Open for Interpretation is an artist residency hosted by the National Museum of American Jewish History. Rather than create just one project for it, I brought every element of my practice to it.

I was invited in as “Creative-thinker-in-residence” by the National Museum of American Jewish History as part of their Open for Interpretation program. Every year, the residency brings in an artist or team to create new works inspired by an open-ended exploration of the Museum.

Rather than make one thing, I developed a multi-pronged series of installations & events that engaged Museum staff, visitors, and new audiences both inside the Museum and out.

The highlight of the residency was Faces of Migration, a migration-themed print & projection installation whose content was gathered through city-wide community portrait and story sessions.

I think that it is particularly telling about the Museum as an institution that they had no hesitation to not only welcome in a non-Jewish artist, but also to highlight portraits of people of all sorts of ethnic and religious backgrounds in the exhibit.

A series of other installations engaged viewers throughout the space, greeting them at the street-front windows, surprising them in the core exhibition, and drawing them into contemplation in hidden parts of the building.

The project culminated with a community celebration featuring the unveiling of the projection component, an artist talk, live music and my trademark lentil soup. All in all, it was a wonderful experience!

We had our all-time record single day attendance yesterday of more than 3000 people! I was not here but I’ve been downloading from colleagues including Ivy about what an incredible day it was and how meaningful it was to have your project in the Museum on this day that saw every age, ethnicity, intergenerational families – every type of visitor you could imagine. With a line out the door […] visitors were studying Faces of Migration – everyone could see themselves here.

– Emily August, Director of Public Programs @ NMAJH


Wanting to bring the residency project out into the city and draw connections between the Museum’s stories of migration and the many other ones that make up Philadelphia, I scheduled a series of community portrait & story gathering sessions across the city.

I invited participants to share stories from their own lives or in their family’s history, knowing that everyone has a migration story of some sort.

The resulting Faces of Migration installation was a wall of beautiful humanity accompanied by a book of stories, and a wonderful bringing together of many different facets of the city.


I designed A Confession & An Invitation to engage pedestrians who might otherwise walk by.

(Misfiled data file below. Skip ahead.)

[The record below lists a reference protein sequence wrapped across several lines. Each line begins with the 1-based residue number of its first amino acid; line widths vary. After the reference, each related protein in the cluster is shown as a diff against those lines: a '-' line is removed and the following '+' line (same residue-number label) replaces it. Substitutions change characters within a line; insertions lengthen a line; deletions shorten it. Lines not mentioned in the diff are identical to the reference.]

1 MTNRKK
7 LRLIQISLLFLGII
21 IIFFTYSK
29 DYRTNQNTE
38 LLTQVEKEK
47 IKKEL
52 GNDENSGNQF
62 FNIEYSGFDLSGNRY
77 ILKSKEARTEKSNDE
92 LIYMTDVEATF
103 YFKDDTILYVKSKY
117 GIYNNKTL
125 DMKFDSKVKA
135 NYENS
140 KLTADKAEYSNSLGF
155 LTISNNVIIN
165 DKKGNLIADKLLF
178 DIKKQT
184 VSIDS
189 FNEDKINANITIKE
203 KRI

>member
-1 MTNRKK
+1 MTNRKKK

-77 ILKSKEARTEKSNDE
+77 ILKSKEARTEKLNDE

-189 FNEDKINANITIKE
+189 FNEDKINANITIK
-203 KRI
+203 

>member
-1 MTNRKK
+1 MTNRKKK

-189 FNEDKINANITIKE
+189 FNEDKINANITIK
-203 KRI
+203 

Portraits of members of the Museum’s staff, docents & volunteers were accompanied by personal details & reflections to highlight what I found to be the Museum’s greatest asset: its community.

An enlarged handwritten letter offered a glimpse of my unexpected sense of connection to the Museum’s content as a non-Jewish person, and an invitation for passers-by to engage with the installations that I’d created within.


Inspired by handwritten items in the Museum’s collections and by my own practice of sending handwritten notes, I created a series of letters to the museum viewers touching on themes in the Museum that resonated with me.

Some of the them were placed in prominent locations, while others were in often-overlooked little nooks of the building. Informational placards directed viewers to discover the hidden letters, creating a treasure-hunt element to the installation.

Two letter-writing stations invited viewers to write their own letters, which they could either mail to someone special, photograph and send via email, or leave behind for the Museum.


A series of images from my photographic archive were installed within the Museum’s core exhibition, with narrative text drawing connections between the historic content and modern-day issues.

Themes addressed:

  • Borders
  • Education
  • Labor
  • Religion
  • Freedom
  • Activism


The residency culminated with a celebration that brought together members of the Museum’s community and my own along with all of those who had participated in the Faces of Migration project.

An on-stage conversation between myself and Director of Public Programs Emily August touched on all of the facets of the residency and then opened up to community conversation.

The event marked the kickoff of the large-scale projection component of the installation, and was accompanied by my trademark giant pot of lentil soup along with music by Joy Ike, one of the fabulous musicians who has played in my house concert series in the past.